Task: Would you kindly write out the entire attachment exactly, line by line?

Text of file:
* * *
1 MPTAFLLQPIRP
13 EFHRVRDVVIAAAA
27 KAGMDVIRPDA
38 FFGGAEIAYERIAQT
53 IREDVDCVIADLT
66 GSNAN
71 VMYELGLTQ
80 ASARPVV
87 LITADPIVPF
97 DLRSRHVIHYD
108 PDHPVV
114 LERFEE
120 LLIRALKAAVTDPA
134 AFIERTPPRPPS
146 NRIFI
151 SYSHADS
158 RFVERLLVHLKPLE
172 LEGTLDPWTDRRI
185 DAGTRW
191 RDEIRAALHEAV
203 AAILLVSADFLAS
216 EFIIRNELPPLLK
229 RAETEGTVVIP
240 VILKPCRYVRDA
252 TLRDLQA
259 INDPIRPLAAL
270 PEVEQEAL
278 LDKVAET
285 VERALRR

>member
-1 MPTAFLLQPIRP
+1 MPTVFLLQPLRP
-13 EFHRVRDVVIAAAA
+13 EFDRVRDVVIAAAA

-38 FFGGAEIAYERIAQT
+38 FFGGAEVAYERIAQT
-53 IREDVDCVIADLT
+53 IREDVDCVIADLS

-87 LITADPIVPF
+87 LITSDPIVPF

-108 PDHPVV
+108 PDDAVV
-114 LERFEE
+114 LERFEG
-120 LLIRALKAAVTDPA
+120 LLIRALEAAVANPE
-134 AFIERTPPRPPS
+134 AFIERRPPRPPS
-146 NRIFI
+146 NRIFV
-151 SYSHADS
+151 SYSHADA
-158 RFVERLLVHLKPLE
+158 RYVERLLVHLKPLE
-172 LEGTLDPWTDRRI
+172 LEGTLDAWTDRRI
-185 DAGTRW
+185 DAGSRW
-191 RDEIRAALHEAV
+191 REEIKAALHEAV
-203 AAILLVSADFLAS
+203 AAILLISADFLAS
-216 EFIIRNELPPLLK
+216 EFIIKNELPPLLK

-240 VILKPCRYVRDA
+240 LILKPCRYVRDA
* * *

1 MPTAFLLQPIRP
13 EFHRVRDVVIAAAA
27 KAGMDVIRPDA
38 FFGGAEIAYERIAQT
53 IREDVDCVIADLT
66 GSNAN
71 VMYELGLTQ
80 ASARPVV
87 LITADPIVPF
97 DLRSRHVIHYD
108 PDHPVV
114 LERFEE
120 LLIRALKAAVTDPA
134 AFIERTPPRPPS
146 NRIFI
151 SYSHADS
158 RFVERLLVHLKPLE
172 LEGTLDPWTDRRI
185 DAGTRW
191 RDEIRAALHEAV
203 AAILLVSADFLAS
216 EFIIRNELPPLLK
229 RAETEGTVVIP
240 VILKPCRYVRDA
252 TLRDLQA
259 INDPIRPLAAL
270 PEVEQEAL
278 LDKVAET
285 VERALRR

>member
-1 MPTAFLLQPIRP
+1 MPTVFLLQPLRP
-13 EFHRVRDVVIAAAA
+13 EFDRVRDVVIAAAA

-38 FFGGAEIAYERIAQT
+38 FFGGAEVAYERIAQT
-53 IREDVDCVIADLT
+53 IREDVDCVIADLS

-87 LITADPIVPF
+87 LITSDPIVPF

-108 PDHPVV
+108 PDDAVV
-114 LERFEE
+114 LERFEG
-120 LLIRALKAAVTDPA
+120 LLIRALEAAVANPE
-134 AFIERTPPRPPS
+134 AFIERRPPRPPS
-146 NRIFI
+146 NRIFV
-151 SYSHADS
+151 SYSHADA
-158 RFVERLLVHLKPLE
+158 RYVERLLVHLKPLE
-172 LEGTLDPWTDRRI
+172 LEGTLDAWTDRRI
-185 DAGTRW
+185 DAGSRW
-191 RDEIRAALHEAV
+191 REEIKAALHEAV
-203 AAILLVSADFLAS
+203 AAILLISADFLAS
-216 EFIIRNELPPLLK
+216 EFIIKNELPPLLK

-240 VILKPCRYVRDA
+240 LILKPCRYVRDA